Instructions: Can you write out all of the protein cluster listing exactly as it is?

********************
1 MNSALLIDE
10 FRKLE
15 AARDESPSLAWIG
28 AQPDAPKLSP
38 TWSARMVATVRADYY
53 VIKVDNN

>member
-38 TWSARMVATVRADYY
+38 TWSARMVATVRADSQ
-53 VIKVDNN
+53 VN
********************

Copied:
1 MNSALLIDE
10 FRKLE
15 AARDESPSLAWIG
28 AQPDAPKLSP
38 TWSARMVATVRADYY
53 VIKVDNN

>member
-38 TWSARMVATVRADYY
+38 TWSARMVATVRADSQ
-53 VIKVDNN
+53 VN